We had some unsettling local news last week that had us all contemplating ghoulish fates. A young man was riding a motorcycle that hit a pole and sliced his leg off below the knee.
Everybody read all the papers and asked all the questions: how will he cope? Will he persevere? How will he react to the grueling rehab?
In essence, everyone wanted to know if a de-foot would lead to defeat?
I think not. It’s a terrible result, but he’s lucky to be alive with many productive years ahead of him.
My question was less existential: what did they do with the foot?
I’m vicarious about everything that happens to anyone else. How would I react if the same thing happened to me?
So when I hear that someone loses a foot in a mishap, I put my feet in his shoe.
First of all, I’d want a proprietary say over its disposal.
The assumption is they incinerate it as medical waste, a terribly callous judgement of a body part that’s been with a man or woman every step of the way. Well, I guess every other step.
The thought would have infuriated Capt. Augustus McCrae from “Lonesome Dove.” He woke up after a difficult ordeal in Indian country to find a drunken sawbones had removed and disposed of his blood poisoned leg.
McCrae was angry because he fancied using the bones for a walking stick, which when you get right down to it is a rather redundant mission for old leg bones.
I’m thinking more in the lines of jewelry.
I think I’d make a necklace out mine. I imagine it would help me win a fortune in bar wagers about my yoga-like boast that I could put my foot around my neck without getting up from my bar stool.
But I could see my family objecting to me showing up at things like church and school assemblies with my neck adorned with my foot.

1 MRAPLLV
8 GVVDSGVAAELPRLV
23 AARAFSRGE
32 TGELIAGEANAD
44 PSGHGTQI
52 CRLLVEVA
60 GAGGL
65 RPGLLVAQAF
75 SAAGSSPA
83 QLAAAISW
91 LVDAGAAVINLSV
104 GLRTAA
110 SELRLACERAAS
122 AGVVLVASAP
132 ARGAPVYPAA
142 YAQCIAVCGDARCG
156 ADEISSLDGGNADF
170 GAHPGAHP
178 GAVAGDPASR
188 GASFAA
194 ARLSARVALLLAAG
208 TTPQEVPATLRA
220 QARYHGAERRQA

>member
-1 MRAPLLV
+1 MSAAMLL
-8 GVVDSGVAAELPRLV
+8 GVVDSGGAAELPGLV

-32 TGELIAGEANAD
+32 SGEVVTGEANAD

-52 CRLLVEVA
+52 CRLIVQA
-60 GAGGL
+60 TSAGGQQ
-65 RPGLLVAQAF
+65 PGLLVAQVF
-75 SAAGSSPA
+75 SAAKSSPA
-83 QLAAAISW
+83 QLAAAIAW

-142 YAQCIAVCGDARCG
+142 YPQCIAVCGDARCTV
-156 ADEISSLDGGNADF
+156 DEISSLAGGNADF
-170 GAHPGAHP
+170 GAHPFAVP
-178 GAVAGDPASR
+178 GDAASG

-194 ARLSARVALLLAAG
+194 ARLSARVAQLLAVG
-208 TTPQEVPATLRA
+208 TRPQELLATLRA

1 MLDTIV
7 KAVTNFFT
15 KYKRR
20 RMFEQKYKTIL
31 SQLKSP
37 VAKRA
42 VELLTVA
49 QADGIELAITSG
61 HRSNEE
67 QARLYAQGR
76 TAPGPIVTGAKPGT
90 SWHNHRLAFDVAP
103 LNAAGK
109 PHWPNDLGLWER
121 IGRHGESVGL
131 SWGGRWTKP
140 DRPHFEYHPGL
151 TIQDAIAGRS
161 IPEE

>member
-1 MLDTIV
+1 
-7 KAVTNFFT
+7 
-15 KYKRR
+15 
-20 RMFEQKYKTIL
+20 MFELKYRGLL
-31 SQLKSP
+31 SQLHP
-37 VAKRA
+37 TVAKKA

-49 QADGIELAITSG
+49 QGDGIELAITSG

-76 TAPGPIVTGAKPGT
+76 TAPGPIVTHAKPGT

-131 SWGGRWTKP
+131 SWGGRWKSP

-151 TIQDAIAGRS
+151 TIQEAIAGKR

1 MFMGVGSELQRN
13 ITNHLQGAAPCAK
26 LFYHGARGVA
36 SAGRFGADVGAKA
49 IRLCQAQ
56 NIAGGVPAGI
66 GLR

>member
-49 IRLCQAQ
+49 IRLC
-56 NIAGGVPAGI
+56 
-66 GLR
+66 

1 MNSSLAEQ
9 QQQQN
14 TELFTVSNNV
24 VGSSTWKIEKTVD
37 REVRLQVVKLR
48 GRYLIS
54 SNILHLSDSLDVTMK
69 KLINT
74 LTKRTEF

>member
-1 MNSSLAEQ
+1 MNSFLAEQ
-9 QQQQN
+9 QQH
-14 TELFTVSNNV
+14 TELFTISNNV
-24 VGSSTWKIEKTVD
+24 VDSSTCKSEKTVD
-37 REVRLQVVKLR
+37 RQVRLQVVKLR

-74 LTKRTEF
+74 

So that would leave the burial option. I’d find a shady place down by the creek and have a solemn little ceremony praying my foot gets to heaven enough ahead of me that it could save the rest of me a place, assuming, that is, my sole has some soul.
Then for the rest of my life I could commune with it like Union Major General Daniel Sickles did with the amputated leg he lost to a Rebel cannonball at the battle of Gettysburg. After the war he presented the leg bones and the destructive shot to what is now the National Museum of Health and Medicine in Washington, D.C. He’d visit them both every year on the anniversary of the amputation and make what I guess would be fascinating small talk.
It’s a pity those visits pre-dated reality TV by about 140 years.
It must be the organ donor in me that brings life to these morbid thoughts. When I die, my entire body -- eyes, heart, kidneys, liver -- the whole shebang will be up for grabs.
(Note: informing friends that they may one day help themselves to one of your vital organs doesn’t make them any more likely to loan you $20.)
I’m hopeful that one day they’ll even be able to reanimate parts of me so that my limbs will be grafted onto the needy.
In fact, this isn’t as far out as it seems.
A friend of mine said body part disposal was no longer what I guess you’d call a knee-jerk reaction among medical professionals. In fact, she said there are more medical donor banks than much of the public realizes.
Besides common blood banks, there are tissue banks, organ banks and even bone banks.
She said bones from accident victims -- spare ribs? -- are being preserved for worthy research purposes.
So now I’ll know not to snicker if I ever hear someone say they’re going make a late night withdrawal from the old bone bank.
My curiosity was piqued and I momentarily thought about calling a bone bank to learn just what kind of ground-breaking work they’re doing.
But I decided against it. They’re probably too busy to deal with my silly questions.
And it’s a sure thing our nation’s bone banks are staffed with skeleton crews.